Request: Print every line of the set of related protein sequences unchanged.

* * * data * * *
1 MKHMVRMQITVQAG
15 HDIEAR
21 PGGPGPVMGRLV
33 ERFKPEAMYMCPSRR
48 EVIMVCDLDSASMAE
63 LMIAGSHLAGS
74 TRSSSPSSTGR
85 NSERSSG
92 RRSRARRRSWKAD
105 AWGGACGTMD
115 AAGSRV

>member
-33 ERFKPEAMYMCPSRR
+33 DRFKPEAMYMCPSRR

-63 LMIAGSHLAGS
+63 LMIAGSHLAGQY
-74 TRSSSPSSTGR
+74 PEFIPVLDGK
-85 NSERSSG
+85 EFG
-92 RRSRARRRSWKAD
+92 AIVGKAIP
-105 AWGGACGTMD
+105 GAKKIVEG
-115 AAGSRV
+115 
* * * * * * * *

1 MKHMVRMQITVQAG
15 HDIEAR
21 PGGPGPVMGRLV
33 ERFKPEAMYMCPSRR
48 EVIMVCDLDSASMAE
63 LMIAGSHLAGS
74 TRSSSPSSTGR
85 NSERSSG
92 RRSRARRRSWKAD
105 AWGGACGTMD
115 AAGSRV

>member
-33 ERFKPEAMYMCPSRR
+33 DRFKPEAMYMCPSRR

-63 LMIAGSHLAGS
+63 LMIAGSHLAGQY
-74 TRSSSPSSTGR
+74 PEFIPVLDGK
-85 NSERSSG
+85 EFG
-92 RRSRARRRSWKAD
+92 AIVGKAIP
-105 AWGGACGTMD
+105 GAKKIVEG
-115 AAGSRV
+115 